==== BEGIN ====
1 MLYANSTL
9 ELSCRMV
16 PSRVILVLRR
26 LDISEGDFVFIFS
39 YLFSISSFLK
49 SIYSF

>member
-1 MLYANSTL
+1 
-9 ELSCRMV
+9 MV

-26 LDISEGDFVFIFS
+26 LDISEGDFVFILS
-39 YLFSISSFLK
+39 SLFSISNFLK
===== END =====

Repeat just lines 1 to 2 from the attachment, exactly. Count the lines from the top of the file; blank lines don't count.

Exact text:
1 MLYANSTL
9 ELSCRMV